An Olympic mountain biker from West Virginia recently won a $319,000 settlement in U.S. District Court in Wheeling after being kept off the 2004 U.S. Olympic team.
Susan Haywood, a resident of Davis, W.Va., in Tucker County, has been ranked as high as second in the world for women's professional mountain biking, said her attorney William Wilmoth of Wheeling. She was selected for the 2004 Olympic team, but was later taken off in a controversy involving disputed points that determined what mountain biker went to the Olympics.
Wilmoth said the USA Cycling organization in Colorado Springs, Colo., is the entity responsible for the sanctioning of the U.S. mountain bike team. The organization's role is to keep track of the points the cyclists earn in competitions throughout the world, and to report them to the Cycliste Internationale that oversees the sport.
It also sets the criteria for determining Olympic participation based on the numbers, he said. In 2003, Haywood participated in a race in Sand Point, Idaho, for which she earned points that weren't reported by USA Cycling, Wilmoth said.
Without these points, Haywood was ranked second in the country in the sport behind Mary McConneloug of California.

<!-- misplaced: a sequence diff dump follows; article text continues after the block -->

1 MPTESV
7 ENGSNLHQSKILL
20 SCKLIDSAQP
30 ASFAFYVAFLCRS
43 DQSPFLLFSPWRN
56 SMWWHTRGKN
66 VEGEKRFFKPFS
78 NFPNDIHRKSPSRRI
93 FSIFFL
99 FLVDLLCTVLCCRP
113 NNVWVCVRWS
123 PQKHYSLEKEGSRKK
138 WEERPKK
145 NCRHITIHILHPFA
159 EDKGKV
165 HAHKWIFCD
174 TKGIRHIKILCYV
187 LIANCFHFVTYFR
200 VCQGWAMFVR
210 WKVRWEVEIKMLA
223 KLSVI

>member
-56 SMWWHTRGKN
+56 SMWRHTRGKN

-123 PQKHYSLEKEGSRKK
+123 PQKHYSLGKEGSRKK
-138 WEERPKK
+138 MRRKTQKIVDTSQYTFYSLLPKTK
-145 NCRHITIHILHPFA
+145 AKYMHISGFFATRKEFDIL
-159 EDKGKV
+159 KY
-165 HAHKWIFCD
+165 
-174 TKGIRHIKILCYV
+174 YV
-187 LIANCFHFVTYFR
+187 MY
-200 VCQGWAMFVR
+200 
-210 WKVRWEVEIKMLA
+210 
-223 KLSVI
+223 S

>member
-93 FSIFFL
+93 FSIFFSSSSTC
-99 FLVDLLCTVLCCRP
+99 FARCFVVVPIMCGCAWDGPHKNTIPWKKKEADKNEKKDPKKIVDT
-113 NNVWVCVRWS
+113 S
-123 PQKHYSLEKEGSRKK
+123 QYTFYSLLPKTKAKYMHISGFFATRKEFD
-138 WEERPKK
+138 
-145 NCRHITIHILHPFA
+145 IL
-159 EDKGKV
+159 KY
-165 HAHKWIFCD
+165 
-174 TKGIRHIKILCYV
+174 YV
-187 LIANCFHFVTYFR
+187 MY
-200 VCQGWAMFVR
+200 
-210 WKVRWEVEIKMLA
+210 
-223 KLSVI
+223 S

It initially was thought that two women would be picked for the team, but in the end the U.S. was given only one spot in the Olympics in women's mountain biking. USA Cycling caught its error, re-added the totals, and informed Haywood she made the team, Wilmoth said.
McConneloug then filed an arbitration case with the U.S. Olympic Committee, which she won. Haywood then filed the federal suit against USA Cycling for costing her the Olympic position.
In a summary judgment last week, U.S. District Court Judge John Preston Bailey ruled in Haywood's favor, determining that USA Cycling had been negligent in not correctly reporting the points she earned to international officials.